I remember vividly that Governor Bush distanced himself publicly from his fellow GOP governor’s positions. Governor Bush reaffirmed Texas’s commitment to bilingual education, which was very much appreciated by and reassuring to my fellow bilingual education teachers. During this period, Governor Bush also liked to emphasize his own close ties to leaders in Mexico, and his admiration for Texas’s Latino population. In his two races for governor, he often campaigned partially Spanish. Though his Spanish was not that good, I personally did appreciate his attempts and his cultural sensitivity.
In that political context, and despite the conservative political climate where I taught, there was never a wavering of support for bilingual education by the staff or administrators. Outside of that context, I have sometimes heard ignorant proponents of English-only laws assert that bilingual education is a crutch for linguistic minorities, who should just stop being lazy, learn English and assimilate with the dominant culture. Those ignorant assertions frustrate me for a host of reasons.
The reality is that at least in Texas public schools when I was a grade school teacher, bilingual education for language minority students had nothing to do with promoting mastery of languages other than English or celebrating the culture of a particular racial or ethnic group. Instead, modern bilingual education came about after a Supreme Court case, Lau v. Nichols, recognized that instruction in only English deprived a meaningful education to children who did not yet speak English or who only spoke it a little. See Lau v. Nichols, 414 U.S. 563 (1974). The Court’s opinion required that school districts do something to remedy that situation and meet the children’s needs. Bilingual education in public schools is one strategy to meet those needs.
At least where I taught, bilingual education was limited to just elementary school, and by junior high students had to be ready for English only instruction. As a result, the focus of bilingual education where I taught was to teach kids core subjects in their first language (e.g., Spanish or Vietnamese), while they were taught English intensively during part of the day. If you don’t teach linguistic minority kids in their first language while their English skills are still weak, they fall behind in the core subjects. By the time they get competent enough in English to function well in an English only classroom (e.g., by the end of elementary school), they are too far behind to catch up in their core subjects.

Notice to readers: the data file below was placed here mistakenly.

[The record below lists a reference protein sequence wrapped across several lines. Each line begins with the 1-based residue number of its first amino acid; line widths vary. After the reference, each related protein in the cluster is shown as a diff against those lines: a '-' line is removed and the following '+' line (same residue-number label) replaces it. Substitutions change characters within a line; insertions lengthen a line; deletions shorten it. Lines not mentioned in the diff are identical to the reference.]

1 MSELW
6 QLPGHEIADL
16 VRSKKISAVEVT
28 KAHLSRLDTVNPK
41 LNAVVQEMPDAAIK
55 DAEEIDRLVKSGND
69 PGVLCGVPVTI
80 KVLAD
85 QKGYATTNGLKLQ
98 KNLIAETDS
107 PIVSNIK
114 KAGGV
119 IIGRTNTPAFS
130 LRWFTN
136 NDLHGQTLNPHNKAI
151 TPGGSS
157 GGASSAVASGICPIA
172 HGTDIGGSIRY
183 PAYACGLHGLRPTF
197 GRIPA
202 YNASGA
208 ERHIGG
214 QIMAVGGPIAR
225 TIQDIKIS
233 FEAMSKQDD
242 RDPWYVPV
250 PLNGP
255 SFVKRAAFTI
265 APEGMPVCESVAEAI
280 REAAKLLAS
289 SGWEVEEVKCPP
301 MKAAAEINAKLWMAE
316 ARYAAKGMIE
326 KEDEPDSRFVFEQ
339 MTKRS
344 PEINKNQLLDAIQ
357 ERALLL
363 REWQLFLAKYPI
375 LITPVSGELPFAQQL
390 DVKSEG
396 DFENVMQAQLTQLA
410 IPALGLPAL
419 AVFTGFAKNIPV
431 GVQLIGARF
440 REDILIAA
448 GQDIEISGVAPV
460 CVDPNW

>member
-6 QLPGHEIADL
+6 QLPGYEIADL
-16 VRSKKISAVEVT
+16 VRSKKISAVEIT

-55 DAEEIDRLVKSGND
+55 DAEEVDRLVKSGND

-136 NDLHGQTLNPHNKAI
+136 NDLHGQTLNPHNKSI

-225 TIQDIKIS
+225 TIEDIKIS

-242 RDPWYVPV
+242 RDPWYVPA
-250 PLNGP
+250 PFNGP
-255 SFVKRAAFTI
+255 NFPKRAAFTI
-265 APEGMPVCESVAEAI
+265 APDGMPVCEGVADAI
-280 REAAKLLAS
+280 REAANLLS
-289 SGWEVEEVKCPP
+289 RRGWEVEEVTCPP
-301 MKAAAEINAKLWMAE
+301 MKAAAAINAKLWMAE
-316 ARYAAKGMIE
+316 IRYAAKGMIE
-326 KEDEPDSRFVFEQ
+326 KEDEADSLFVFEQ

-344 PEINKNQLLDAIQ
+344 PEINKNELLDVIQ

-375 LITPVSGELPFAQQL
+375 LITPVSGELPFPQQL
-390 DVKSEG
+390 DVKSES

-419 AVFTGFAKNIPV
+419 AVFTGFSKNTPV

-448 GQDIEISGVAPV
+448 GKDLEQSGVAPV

As a kindergarten bilingual education teacher, I taught my students their letter sounds and reading, math (including counting by tens, simple fractions, adding and subtracting), science, and social studies all in Spanish. However, I also spent significant time every day teaching them English. At the beginning of the year, few of my students spoke any English, so we would start out with ESL lessons that lasted an hour or less. But by the end of the year, half our school day was spent speaking English. By then, my students could sing dozens of songs in English, understand simple stories in English, and discuss addition problems in English. At the beginning of the school year, my students mainly played with each other on the playground. Due to their inability to speak English, they self-segregated. But by Christmas break, they were starting to feel confident enough in English that they began to play with the kids who spoke only (or primarily) English. By the end of the year, everyone was playing in an integrated fashion, which was very gratifying.
"Whoever welcomes one of these little children in my name welcomes me; and whoever welcomes me does not welcome me but the one who sent me."